Approximately one year after successful treatment with cytotoxic chemotherapy and radiotherapy, patients with advanced Small Cell Lung Cancer (SCLC), which primarily affects heavy smokers, generally relapse with recurrence of tumours that are resistant to further chemotherapy. At this point, the affected patients usually only have a few months to live. The reason for this was hitherto unknown. Researchers at MedUni Vienna, led by Gerhard Hamilton (Department of Surgery), have now discovered that circulating tumour cells combine, making previously chemo-sensitive cells into chemo-resistant cell complexes.
"The circulating tumour cells aggregate to protect themselves from chemotherapy -- like a circle of covered wagons -- thereby preventing any active agents from entering," says Hamilton, describing the process. These "aggregates" can comprise hundreds of thousands of cells, be up to 2 mm in diameter and be eight times more resistant to chemotherapy drugs -- firstly because hypoxic conditions are created inside the aggregates and secondly because these tumour cells reduce growth and are therefore less sensitive. The results were recently published in the journal Scientific Reports from Nature Publishing Group.
These results were facilitated by the permanent cultivation of circulating tumour cells of patients with advanced SCLC in Vienna. This was the first time in the world that this had been done. The research group headed up by Hamilton and Robert Zeillinger (Molecular Oncology Group, Department of Obstetrics and Gynecology, MedUni Vienna) and Maximilian Hochmair (Otto-Wagner Hospital) successfully developed seven cell lines from blood samples and then analysed these in the laboratory.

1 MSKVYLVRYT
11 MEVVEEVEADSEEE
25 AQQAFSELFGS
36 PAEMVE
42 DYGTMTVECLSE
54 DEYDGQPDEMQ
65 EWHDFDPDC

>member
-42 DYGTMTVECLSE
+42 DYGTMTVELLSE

"And so, after 30 years of uncertainty, we managed for the first time to identify the causes of chemo-resistance," explains Hamilton. The scientists now intend to conduct further studies to find out how to either prevent or destroy these cell aggregates. According to the MedUni Vienna expert, a highly promising approach is to break up the cell complexes using enzymes or inhibitors.
Lung cancer now leads the field when it comes to cancer-related mortality in women
15% of people with lung cancer have Small Cell Lung Cancer. By the time of diagnosis, SCLC has usually already formed metastases and surgery is no longer an option -- the prognosis for those patients is therefore poor. Their prospects are even worse, if they have developed resistance to chemotherapy. "In such cases, patients usually only survive a few months," says Hamilton. "In view of the fact that lung cancer has now overtaken breast cancer as the commonest cause of death from cancer among women, that is alarming. Since 1972, the proportion of deaths among women due to lung cancer has increased from 10% to 22% -- a figure backed up by the latest results from Statistik Austria. Young people, in particular young women, who smoke should be aware of the high risk of developing SCLC, as well as other non-malignant diseases."
Cite This Page: